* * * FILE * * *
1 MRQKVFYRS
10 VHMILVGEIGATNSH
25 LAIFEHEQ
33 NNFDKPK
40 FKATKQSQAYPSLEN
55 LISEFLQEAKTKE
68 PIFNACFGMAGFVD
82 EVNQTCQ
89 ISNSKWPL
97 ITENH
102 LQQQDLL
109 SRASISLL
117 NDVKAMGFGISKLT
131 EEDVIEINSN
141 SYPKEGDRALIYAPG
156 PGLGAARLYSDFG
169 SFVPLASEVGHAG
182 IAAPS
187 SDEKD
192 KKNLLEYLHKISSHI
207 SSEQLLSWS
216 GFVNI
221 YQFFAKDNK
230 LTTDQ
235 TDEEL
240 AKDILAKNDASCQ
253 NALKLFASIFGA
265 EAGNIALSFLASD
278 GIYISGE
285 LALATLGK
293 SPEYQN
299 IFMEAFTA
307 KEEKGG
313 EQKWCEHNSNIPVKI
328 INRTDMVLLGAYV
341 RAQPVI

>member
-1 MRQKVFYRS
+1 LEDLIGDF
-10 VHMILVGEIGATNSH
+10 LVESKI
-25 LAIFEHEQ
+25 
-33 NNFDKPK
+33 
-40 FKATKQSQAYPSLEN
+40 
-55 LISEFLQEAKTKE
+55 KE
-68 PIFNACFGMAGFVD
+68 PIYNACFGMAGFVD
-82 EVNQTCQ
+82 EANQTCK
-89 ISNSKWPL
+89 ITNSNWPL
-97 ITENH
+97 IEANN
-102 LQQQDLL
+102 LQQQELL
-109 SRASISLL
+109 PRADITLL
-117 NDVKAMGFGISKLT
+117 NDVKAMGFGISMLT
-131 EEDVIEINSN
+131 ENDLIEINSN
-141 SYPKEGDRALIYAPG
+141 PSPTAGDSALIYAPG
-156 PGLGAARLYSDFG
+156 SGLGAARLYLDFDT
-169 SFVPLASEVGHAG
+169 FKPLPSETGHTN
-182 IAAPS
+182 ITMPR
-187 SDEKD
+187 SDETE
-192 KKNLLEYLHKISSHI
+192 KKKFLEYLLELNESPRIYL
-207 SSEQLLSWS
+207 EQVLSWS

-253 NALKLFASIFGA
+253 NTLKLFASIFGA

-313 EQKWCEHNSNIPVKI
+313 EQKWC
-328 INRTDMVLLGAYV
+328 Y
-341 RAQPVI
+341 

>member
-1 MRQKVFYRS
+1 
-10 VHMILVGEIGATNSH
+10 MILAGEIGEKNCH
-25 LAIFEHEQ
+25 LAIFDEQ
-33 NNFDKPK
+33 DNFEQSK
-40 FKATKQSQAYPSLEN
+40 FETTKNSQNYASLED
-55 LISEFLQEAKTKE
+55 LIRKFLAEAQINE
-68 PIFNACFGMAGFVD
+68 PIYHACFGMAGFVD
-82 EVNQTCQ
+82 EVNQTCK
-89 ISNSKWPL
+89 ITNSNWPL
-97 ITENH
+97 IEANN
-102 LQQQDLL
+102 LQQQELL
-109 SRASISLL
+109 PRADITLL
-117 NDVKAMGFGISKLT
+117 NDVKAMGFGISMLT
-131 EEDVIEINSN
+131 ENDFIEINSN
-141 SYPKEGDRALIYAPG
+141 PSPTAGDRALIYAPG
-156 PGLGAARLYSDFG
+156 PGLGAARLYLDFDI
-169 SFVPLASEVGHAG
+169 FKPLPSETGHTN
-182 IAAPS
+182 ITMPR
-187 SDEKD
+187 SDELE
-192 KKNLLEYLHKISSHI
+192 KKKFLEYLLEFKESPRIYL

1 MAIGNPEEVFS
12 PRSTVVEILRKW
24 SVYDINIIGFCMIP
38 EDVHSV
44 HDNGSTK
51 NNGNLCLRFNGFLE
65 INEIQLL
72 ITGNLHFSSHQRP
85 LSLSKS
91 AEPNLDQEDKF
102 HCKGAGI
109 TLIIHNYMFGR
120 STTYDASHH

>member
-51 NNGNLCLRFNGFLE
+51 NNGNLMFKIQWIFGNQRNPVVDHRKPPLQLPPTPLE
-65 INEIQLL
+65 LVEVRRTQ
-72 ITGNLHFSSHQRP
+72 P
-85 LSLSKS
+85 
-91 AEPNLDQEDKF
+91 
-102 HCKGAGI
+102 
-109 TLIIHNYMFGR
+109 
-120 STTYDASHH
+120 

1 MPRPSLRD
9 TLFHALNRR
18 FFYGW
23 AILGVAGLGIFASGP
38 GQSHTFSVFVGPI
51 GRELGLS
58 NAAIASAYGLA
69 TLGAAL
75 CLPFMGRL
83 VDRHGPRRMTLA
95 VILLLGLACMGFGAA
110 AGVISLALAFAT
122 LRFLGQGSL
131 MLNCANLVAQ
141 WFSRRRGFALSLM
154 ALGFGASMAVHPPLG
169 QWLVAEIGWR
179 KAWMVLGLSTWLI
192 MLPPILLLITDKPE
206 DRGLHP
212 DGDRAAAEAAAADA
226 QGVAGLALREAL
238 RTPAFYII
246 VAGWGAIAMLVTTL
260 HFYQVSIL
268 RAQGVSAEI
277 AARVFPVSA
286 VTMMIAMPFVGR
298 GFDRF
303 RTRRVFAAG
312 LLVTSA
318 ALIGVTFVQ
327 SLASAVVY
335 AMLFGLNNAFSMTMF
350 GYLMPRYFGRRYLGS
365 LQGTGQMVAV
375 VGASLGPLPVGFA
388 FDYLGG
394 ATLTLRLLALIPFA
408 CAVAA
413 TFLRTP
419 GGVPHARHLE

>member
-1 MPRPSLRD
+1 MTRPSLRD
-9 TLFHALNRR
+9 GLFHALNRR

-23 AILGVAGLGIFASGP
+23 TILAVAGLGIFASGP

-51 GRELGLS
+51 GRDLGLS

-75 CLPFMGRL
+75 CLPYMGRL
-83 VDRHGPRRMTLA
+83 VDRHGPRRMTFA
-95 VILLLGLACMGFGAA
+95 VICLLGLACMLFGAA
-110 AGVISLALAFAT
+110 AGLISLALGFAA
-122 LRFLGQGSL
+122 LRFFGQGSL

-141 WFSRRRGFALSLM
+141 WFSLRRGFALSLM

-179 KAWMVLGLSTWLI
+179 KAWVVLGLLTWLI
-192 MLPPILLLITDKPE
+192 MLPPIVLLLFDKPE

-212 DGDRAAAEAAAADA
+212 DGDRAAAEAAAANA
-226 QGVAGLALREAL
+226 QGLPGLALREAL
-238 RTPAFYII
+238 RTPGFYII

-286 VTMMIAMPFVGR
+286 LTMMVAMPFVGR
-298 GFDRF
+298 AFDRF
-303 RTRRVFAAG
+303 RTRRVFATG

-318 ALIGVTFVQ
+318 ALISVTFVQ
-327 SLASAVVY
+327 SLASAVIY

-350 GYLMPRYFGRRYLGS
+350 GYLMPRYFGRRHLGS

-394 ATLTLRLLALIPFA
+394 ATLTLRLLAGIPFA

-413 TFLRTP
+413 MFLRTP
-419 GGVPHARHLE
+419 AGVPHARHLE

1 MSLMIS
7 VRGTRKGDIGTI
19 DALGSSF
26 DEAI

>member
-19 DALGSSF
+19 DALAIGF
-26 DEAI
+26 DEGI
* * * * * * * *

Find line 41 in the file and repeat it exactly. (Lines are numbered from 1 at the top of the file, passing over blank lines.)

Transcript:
+10 LVESKI